Although UConn is in the midst of a pastoral setting in the quiet corner of northeast Connecticut, we sometimes have problems like a big city. This is because the buildings, roads, parking lots and sidewalks that make up the core of campus do not allow water to pass through into the ground. Instead, rainfall is directed into storm drains, and ends up heading towards either the Fenton River to the east, or Eagleville Brook to the west. All of the excess stormwater and pollutants that get picked up along the way cause problems with the aquatic life in these rivers. The CT Department of Energy and Environmental Protection has identified Eagleville Brook as impaired. UConn Extension’s Center for Land Use Education and Research (CLEAR) has been involved in efforts to reduce the impacts of all of these impervious surfaces on Eagleville Brook. Green infrastructure practices like bioretention, green roofs, and pervious pavements have been installed around campus to help restore a more “natural” hydrologic balance. A Total Maximum Daily Load (TMDL) has been established for the brook, with impervious cover as the “pollutant” (read more about this project at http://clear.uconn.edu/projects/tmdl). An interactive map tour with photos and videos is available online here.
With all of the changes taking place on campus, keeping track of the actual impacts of the green infrastructure implementation is not an easy task. Traditional water monitoring could be done, but this is very expensive and time consuming. Recently, UConn Extension Educator Michael Dietz at CLEAR created a unique system to estimate the benefits of the green infrastructure on campus. This tracking system uses real precipitation data from UConn, and estimates the amount of stormwater treated by each practice installed, given how big the practice is, when it was installed, and the condition of the practice. This allows for a running total of the volume of stormwater treated. Through June 2014, more than 42 MILLION gallons of stormwater have been treated! To put this in perspective, this is enough to fill more than 63 Olympic sized swimming pools!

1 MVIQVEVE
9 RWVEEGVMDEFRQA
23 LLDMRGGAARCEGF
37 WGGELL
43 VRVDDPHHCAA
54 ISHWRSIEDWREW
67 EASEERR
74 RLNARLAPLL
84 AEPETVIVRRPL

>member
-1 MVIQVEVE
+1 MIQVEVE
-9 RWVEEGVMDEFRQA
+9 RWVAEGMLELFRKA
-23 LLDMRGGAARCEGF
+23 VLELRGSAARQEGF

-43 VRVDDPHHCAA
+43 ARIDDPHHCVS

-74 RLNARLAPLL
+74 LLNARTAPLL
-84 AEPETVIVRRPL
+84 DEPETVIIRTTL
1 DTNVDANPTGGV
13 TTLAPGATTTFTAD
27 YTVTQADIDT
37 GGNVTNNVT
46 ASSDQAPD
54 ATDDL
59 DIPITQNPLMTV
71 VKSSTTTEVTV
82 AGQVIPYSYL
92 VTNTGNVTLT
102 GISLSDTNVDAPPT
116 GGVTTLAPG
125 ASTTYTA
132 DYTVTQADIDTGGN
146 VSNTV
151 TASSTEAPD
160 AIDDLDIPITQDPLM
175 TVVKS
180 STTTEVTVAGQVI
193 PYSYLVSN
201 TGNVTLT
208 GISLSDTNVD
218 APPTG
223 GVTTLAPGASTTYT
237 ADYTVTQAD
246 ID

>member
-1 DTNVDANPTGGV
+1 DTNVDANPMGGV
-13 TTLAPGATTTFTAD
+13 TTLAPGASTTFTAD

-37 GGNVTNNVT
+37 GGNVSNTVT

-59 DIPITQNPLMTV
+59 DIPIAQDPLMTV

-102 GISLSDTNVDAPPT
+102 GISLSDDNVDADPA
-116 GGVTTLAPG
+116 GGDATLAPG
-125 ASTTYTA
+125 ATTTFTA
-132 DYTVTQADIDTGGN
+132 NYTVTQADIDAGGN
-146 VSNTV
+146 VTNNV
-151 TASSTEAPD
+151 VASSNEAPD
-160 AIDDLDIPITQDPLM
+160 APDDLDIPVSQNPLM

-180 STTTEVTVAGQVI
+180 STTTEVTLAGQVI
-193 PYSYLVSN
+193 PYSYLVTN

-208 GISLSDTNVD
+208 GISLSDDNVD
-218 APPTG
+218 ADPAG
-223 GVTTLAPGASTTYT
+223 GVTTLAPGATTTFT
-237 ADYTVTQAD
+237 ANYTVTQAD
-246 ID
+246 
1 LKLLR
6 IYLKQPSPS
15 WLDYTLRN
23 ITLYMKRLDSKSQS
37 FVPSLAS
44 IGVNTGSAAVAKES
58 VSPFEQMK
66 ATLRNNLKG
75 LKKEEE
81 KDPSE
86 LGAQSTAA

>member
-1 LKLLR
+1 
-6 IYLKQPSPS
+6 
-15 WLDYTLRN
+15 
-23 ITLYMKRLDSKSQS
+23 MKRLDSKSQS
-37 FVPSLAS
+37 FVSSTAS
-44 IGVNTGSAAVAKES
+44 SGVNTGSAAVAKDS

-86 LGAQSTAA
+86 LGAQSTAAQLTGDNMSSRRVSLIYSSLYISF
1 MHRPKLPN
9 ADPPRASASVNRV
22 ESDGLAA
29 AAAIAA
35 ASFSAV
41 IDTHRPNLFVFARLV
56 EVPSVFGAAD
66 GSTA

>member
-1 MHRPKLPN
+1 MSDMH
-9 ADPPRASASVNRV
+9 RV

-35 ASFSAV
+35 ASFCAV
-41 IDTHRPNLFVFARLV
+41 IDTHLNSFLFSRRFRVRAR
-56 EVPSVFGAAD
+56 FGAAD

This information is being used to track progress on the TMDL, along with other regulatory obligations between UConn and DEEP. Dietz plans to continue this tracking, along with other monitoring he and Jack Clausen perform on Eagleville Brook (real-time data available here).
Anyone who has been to the UConn campus in the last few years has likely noticed a lot of changes. Beautiful new and renovated buildings are remaking the campus. Along with those changes are a lot of more subtle changes that you might not notice – namely the integration of green infrastructure.
As discussed in previous posts, green infrastructure refers to using nature and natural processes to deal with infrastructure issues like stormwater. It includes such practices as bioretention/rain gardens, pervious pavements, and green roofs (among others). UConn has become a statewide and national leader in implementing these practices.
To highlight some of UConn’s efforts and demonstrate how to integrate these practices into an urbanized/urbanizing community, we created a virtual campus tour using Esri’s Story Maps tool in AcrGIS Online. (Story maps, by the way, are an extremely slick and easy way to bring your data or information to life in a geographic context. Definitely worth checking out.)
If you deal with stormwater issues or land use planning, chances are you have heard the phrase “green infrastructure” mentioned a lot recently. It is rapidly replacing “Low Impact Development” (LID) as the phrase du jour in the stormwater biz. But before we all go willingly adopting this into our lexicon, we must first ask some pertinent questions.
1. What does green infrastructure mean?
If you Google (or Bing, if that’s how you roll) the phrase “green infrastructure” you will discover two related, but slightly different, definitions. Originally the term was used in land conservation circles to describe a planned and managed network of natural resources (forests, open space, waterways, etc.) in a community or watershed. The idea was that we can maximize the environmental benefits these areas provide to our communities by strategically planning where they are and how they can connect. This is very similar to what we have often referred to here at CLEAR as Open Space Planning.
More recently, the term has been adopted by the water quality world to refer to approaches that divert stormwater (i.e., rain/snowmelt) into natural areas, rather than directly into storm sewers (a.k.a. “grey infrastructure”). In doing so, you reduce the quantity impacts of stormwater (flooding, CSOs, etc.), as well as the quality impacts by removing pollutants through natural processes/filtering. Green infrastructure in this context includes utilizing rain gardens/bioretention, rain barrels/cisterns, green roofs, permeable pavements, bioswales, land conservation, urban trees and more.